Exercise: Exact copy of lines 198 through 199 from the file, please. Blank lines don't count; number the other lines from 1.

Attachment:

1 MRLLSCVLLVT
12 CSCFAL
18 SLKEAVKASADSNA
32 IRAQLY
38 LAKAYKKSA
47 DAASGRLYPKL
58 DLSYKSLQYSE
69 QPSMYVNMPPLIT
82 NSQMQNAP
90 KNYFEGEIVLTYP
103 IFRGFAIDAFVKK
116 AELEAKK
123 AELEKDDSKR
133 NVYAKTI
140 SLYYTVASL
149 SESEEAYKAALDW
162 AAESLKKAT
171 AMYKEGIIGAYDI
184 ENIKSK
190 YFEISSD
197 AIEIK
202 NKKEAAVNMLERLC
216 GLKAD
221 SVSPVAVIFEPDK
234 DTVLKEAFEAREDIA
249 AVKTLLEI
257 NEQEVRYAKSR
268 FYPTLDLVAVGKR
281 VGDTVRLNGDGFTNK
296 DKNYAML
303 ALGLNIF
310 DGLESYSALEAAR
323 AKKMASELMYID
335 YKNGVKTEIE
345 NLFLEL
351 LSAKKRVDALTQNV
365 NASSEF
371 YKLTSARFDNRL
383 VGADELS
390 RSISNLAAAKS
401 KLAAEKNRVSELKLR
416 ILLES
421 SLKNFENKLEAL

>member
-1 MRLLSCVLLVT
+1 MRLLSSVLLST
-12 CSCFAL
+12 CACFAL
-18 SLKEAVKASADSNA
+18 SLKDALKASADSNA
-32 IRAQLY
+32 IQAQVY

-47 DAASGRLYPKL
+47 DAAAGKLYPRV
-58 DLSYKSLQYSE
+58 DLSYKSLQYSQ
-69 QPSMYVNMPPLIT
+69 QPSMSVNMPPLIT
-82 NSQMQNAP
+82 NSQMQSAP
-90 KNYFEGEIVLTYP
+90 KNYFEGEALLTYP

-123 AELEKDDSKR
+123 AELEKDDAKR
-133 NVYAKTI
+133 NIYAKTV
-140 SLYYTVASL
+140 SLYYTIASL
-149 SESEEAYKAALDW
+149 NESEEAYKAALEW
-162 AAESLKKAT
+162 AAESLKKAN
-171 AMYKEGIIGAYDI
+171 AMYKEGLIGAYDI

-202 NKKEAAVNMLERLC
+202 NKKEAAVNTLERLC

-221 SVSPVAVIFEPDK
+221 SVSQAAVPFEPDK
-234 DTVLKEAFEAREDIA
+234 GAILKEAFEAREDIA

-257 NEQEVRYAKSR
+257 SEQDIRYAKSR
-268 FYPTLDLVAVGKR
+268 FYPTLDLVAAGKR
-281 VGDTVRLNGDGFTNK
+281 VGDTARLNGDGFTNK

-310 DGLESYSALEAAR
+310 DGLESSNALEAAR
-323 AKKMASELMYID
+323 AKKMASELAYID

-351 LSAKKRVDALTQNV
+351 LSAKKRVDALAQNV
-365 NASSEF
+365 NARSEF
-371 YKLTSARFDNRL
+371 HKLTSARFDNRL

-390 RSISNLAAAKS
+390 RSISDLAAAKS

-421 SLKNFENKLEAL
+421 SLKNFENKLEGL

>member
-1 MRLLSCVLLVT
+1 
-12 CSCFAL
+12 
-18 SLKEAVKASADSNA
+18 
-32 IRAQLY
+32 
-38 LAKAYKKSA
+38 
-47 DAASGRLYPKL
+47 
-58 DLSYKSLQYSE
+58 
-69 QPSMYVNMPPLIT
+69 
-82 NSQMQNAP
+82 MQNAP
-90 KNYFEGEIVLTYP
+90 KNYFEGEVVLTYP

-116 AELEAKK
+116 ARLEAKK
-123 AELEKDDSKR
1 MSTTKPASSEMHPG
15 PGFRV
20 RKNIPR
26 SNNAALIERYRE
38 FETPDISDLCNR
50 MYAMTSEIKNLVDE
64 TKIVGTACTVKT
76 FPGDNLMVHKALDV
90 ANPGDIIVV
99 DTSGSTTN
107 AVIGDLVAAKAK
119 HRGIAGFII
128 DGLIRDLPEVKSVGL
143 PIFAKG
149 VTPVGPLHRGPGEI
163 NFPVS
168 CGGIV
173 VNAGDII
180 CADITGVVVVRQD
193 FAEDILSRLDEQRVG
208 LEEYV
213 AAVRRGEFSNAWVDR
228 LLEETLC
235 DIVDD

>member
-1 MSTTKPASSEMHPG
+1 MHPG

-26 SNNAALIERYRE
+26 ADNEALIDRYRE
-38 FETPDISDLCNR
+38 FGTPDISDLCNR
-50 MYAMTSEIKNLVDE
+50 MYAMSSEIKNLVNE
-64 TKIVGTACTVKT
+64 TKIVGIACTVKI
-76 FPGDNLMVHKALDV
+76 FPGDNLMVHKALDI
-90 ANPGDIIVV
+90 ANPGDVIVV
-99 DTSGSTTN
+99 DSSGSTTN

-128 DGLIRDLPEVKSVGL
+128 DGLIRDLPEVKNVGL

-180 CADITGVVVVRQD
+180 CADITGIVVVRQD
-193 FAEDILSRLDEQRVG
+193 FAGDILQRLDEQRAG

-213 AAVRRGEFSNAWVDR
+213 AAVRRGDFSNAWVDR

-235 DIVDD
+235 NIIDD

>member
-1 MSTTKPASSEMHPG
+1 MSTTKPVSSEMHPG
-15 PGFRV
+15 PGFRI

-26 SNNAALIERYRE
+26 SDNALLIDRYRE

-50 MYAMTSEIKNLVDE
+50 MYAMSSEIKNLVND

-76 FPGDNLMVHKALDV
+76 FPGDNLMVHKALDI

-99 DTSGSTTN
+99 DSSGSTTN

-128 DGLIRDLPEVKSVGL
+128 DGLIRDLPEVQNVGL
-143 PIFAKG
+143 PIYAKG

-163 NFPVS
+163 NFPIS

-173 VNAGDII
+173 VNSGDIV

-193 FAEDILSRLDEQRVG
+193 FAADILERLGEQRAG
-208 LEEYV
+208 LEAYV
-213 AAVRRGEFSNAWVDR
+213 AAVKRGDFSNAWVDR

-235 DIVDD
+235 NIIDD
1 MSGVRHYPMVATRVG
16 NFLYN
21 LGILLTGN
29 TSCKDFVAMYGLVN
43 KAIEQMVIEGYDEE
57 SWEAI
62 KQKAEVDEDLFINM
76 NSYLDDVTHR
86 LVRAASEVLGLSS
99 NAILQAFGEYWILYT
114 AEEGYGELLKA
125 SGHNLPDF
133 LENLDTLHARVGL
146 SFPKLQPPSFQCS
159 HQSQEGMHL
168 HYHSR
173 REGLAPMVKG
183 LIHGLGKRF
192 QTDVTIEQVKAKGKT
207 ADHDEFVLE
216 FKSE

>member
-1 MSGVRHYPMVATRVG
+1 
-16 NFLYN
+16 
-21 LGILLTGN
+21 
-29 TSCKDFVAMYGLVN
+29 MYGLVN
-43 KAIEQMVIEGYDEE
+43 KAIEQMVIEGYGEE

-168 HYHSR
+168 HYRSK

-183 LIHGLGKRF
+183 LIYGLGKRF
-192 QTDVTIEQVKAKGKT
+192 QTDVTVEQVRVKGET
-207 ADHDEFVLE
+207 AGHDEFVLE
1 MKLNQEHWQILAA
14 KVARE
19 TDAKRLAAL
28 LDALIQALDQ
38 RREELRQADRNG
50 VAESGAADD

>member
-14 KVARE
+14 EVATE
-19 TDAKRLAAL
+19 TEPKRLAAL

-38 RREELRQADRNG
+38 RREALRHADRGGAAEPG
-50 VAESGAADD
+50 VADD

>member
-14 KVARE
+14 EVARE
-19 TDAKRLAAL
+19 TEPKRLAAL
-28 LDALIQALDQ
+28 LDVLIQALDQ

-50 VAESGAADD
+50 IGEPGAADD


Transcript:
+193 FAADILERLGEQRAG
-208 LEEYV